The Delta Aquariids Meteor Shower
Active now and until to 23 August, and peaking in the early hours of the morning between 29 and 30 July, the Delta Aquariid marks the start of the 2020 summer meteor shower season in the Northern Hemisphere. Viewable from the south, the radiant of the shower will reach its highest point at around 3.30am.
The Perseids Meteor Shower
A highlight in the calendar for many stargazers, Perseids is likely to be one of the most active and dramatic showers this summer, with up to 100 visible meteors per hour. Caused by the Earth colliding with debris from the comet 109P/Seift-Tuttle, the shower of bright and fast meteors gets its name from Perseus – the constellation it appears to originate from. Perseids will be active from 17 July to 24 August, with the number of visible meteors increasingly nightly, peaking on the night of 12-13 August. There is also a good chance of seeing very bright meteors, known as fireballs, during this shower. This happens when comet debris collides into Earth’s atmosphere at a speed of up to 45 miles per second, causing larger meteors to explode. Although likely visible in dark areas from sunset, the shower will be most visible in the UK above the horizon between midnight and 5.30am.
The Draconids Meteor Shower
Although expected to be less active than other showers, the Draconids will still produce stunning streaks in the night sky that are well worth travelling to see. Caused when Earth travels through debris from comet 21 P/ Giacobini-Zinner, the shower will take place between 2 – 16 October, peaking on 8 October, and is expected to produce a meteor rate of up to 10 per hour. Typically, meteor showers are most visible in the early hours, however Draconid will likely be best seen in the evening just after nightfall.
The Orionids Meteor Shower
The Orionids is one of the most famous and reliable meteor showers in the calendar and is visible across the world. The shower is caused by debris from the famed Halley’s comet, which collides with our atmosphere at speeds of about 41 miles per second, leaving behind breath-taking streaks of light in the night sky. Known for their fast, fine trains, the Orionids occurs in late October, peaking around the 22nd. The shower’s name originates from Orion, the constellation it appears to originate from.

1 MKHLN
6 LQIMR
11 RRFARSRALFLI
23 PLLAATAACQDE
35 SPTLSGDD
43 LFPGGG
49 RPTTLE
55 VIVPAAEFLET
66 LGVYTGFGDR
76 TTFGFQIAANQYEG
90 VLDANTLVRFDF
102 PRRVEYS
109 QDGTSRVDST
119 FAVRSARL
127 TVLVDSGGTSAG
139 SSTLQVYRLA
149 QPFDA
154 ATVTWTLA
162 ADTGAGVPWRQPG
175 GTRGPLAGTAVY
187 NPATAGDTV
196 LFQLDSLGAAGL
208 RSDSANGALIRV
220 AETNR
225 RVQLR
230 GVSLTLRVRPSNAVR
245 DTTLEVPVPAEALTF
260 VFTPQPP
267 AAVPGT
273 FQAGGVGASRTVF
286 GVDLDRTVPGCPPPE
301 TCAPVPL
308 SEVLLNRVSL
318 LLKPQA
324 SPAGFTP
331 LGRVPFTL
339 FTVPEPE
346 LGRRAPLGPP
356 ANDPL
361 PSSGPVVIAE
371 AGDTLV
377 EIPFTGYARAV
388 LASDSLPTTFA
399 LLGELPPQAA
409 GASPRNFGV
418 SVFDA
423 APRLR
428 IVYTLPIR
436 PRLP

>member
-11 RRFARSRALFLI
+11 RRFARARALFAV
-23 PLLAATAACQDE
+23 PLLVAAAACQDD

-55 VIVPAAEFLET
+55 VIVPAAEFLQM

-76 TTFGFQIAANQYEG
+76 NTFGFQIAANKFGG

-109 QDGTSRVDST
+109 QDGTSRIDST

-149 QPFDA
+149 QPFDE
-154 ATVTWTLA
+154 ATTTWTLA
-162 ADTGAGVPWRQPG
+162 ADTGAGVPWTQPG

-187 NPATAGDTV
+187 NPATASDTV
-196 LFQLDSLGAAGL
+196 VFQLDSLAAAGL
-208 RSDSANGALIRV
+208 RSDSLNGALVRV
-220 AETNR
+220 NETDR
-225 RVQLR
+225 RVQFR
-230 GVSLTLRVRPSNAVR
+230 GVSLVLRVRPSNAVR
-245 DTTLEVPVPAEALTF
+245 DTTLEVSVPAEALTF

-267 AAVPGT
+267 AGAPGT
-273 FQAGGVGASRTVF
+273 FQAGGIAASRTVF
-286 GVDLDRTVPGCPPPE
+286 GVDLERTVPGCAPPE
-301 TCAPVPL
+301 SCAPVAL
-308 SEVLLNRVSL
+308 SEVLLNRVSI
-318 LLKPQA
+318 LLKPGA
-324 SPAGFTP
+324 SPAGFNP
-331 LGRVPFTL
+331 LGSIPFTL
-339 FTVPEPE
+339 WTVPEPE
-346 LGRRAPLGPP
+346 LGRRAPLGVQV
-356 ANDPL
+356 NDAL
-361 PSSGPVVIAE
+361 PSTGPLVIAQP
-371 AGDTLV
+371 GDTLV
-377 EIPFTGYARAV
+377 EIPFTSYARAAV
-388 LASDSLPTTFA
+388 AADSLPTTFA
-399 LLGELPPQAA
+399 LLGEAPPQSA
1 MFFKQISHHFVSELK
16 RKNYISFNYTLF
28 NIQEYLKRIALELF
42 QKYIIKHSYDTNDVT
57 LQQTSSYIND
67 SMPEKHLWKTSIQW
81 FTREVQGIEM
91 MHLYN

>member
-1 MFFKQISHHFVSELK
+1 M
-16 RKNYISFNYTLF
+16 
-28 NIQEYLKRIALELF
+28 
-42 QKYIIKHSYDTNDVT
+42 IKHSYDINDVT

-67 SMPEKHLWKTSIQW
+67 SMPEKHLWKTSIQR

The Taurids Meteor Shower
One of the longest lasting meteor showers, the Taurids occur annually from around late October until November. Although not as frequent in number as other showers (up to 10 an hour), the Taurids are normally beautiful and provide astrology lovers with plenty of opportunity to spot them. Slow moving, the meteors appear when Earth collides with debris from comet Encke. With the stream very spread out, the shower can be separated into two segments; the South Taurids, which occur between 25 September and 25 November, and the North Taurids, between 12 October and 2 December.
The Leonids Meteor Shower
Often one of the most prolific showers, with fast and bright meteors, the Leonids are produced when Earth collides with debris from Comet Tempel-Tuttle at speeds of up to 70 kilometres per second. Named after the constellation it appears from, Leo the Lion, the shower produces bright meteors with fine trains, and should be visible in the UK on the horizon.
The Geminids Meteor Shower
One of the last of 2020’s major meteor showers, Geminids takes place when Earth collides with debris from asteroid 3200 Phaethon and often produces a reliable show of very bright, moderately fast meteors. Different to many other major showers in that it originates from the debris of an asteroid (rather than a comet), Geminids often produces showers that are multicoloured with displays of white, yellow, green, red and blue often visible. These are caused by metals like sodium or calcium in the shower. Producing an hourly meteor rate of up to 100 at its peak, the shower appears to radiate from constellation Gemini near the star Castor.
The Ursids Meteor Shower
Producing beautiful streaks of light, although likely sparse in number of meteors (around 5 per hour), the Ursids is from debris left behind by comet 8P/Tuttle and appears to radiate from constellation Ursa Minor. Visible between 17 – 25 December, the shower will peak just before Christmas on 21 – 22 December. In 2020, a crescent moon means less natural light pollution and a greater likelihood of spotting meteors and shooting stars.